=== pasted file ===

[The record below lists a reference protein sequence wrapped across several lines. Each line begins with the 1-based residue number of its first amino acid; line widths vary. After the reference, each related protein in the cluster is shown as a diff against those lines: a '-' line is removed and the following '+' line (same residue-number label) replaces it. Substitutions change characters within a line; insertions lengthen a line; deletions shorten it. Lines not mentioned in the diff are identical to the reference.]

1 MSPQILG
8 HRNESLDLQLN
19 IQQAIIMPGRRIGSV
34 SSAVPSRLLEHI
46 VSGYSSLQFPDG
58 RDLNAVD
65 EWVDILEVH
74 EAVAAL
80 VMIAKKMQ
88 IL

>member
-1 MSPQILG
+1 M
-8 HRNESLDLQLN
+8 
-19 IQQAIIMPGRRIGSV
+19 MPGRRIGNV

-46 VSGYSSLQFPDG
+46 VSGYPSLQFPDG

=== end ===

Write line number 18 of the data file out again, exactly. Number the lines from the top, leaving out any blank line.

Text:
+19 MPGRRIGNV